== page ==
Of all the silly Québec expressions I've taught my Dutch friends over the years, the one thing that has always stuck with them --they can actually sing part of this, accent and all-- is the 1977 comedy Christmas song by Québec's Paul & Paul, called "C'est Noël car il neige dans la tête" (roughly, "It's Christmas because it's snowing in my head"), which I mentioned last year on 16 December on this blog.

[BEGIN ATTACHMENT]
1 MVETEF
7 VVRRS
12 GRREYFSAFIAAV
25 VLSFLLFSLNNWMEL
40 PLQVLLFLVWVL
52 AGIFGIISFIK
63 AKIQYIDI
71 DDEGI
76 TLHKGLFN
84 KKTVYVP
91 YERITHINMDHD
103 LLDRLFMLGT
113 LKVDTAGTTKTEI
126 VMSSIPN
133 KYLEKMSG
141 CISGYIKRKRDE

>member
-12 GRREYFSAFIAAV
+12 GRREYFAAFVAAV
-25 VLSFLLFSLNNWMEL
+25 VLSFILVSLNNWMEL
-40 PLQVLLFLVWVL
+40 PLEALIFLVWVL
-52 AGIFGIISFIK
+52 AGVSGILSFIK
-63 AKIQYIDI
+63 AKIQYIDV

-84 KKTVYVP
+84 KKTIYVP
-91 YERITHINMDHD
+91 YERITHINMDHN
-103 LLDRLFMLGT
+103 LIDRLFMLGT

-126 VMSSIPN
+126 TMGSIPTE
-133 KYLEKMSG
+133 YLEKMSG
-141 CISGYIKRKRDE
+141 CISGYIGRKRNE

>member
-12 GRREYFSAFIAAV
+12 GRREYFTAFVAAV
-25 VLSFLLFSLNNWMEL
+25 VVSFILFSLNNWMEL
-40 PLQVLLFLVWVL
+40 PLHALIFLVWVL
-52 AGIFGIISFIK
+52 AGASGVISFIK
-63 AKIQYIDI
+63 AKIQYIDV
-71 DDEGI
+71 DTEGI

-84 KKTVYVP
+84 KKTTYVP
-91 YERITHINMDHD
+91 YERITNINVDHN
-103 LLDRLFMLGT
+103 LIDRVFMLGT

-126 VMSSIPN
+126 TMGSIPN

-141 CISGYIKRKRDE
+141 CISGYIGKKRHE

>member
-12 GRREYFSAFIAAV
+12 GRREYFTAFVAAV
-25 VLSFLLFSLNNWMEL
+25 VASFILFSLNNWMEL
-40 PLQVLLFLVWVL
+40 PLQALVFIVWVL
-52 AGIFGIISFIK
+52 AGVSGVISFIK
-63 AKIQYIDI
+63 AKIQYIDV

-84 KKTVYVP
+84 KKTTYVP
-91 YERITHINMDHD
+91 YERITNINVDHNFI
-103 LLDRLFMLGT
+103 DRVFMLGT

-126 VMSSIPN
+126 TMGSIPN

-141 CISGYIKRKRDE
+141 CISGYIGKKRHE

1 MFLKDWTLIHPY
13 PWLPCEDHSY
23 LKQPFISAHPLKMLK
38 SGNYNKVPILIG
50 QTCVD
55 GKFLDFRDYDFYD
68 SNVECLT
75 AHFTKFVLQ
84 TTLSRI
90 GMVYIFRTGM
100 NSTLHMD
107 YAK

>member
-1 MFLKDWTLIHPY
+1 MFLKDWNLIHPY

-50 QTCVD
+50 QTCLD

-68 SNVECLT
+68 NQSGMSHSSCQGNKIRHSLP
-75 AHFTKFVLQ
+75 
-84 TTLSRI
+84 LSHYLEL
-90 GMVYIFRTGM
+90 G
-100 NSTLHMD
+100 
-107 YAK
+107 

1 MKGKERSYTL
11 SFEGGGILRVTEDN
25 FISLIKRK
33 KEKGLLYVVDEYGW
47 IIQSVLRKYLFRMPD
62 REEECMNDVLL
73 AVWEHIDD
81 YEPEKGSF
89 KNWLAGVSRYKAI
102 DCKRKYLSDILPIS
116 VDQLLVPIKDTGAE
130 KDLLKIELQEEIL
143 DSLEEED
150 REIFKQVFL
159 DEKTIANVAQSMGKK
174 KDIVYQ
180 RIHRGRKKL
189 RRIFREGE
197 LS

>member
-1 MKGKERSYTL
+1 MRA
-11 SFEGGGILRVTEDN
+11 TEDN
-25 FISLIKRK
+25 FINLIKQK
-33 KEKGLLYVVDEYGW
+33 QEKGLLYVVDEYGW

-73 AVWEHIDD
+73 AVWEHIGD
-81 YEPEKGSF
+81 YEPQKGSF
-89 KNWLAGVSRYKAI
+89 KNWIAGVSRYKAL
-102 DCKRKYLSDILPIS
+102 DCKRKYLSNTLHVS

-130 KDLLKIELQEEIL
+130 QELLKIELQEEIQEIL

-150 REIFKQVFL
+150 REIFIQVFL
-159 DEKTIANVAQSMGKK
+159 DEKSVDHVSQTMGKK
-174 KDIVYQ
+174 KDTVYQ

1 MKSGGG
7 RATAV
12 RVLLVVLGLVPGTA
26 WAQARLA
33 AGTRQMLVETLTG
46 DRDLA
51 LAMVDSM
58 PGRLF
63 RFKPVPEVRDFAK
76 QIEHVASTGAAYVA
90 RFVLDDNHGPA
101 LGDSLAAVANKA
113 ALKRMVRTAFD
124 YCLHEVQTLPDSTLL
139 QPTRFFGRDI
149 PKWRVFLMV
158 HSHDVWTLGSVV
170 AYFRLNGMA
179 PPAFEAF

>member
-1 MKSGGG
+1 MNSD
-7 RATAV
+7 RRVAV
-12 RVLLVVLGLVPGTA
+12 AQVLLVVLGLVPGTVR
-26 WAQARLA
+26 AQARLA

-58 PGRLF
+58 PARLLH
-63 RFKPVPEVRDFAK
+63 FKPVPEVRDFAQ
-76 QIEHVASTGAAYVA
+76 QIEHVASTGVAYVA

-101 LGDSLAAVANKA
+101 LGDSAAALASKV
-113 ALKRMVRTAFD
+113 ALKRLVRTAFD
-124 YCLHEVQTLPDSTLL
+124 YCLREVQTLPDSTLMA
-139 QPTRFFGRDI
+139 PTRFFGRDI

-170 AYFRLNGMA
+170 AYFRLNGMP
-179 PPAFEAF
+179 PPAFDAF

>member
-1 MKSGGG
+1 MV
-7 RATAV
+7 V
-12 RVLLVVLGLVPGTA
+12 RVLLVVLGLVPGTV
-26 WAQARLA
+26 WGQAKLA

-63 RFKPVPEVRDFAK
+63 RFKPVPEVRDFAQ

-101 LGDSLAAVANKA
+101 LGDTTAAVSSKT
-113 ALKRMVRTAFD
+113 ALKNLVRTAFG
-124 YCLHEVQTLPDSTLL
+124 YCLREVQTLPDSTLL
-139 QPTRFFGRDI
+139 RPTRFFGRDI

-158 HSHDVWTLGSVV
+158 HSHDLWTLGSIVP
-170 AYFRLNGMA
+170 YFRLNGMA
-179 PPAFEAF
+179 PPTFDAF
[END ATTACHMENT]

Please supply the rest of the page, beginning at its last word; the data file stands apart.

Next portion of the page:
The funny duo Crampe en Masse covered this classic a few years back and gave it a traditional Québec party feel, accordion and all. If you don't understand the lyrics, you'd probably think it was American square dancing music without the calls. In fact, American square dancing music usually comes from Québec (also from Ireland and Scotland), but not the other way round. If you're not convinced, ask yourself why Americans would use words like 'do-si-do' (also called 'do-sa-do' (dos à dos - back to back), 'allemande left/right' (à la main - by the hand) and 'promenade' ('to walk around'). And 'crampe en masse' is very Québecois for 'having a huge laugh', as well as making sharp turns in your car. Now, I've run out of explanations.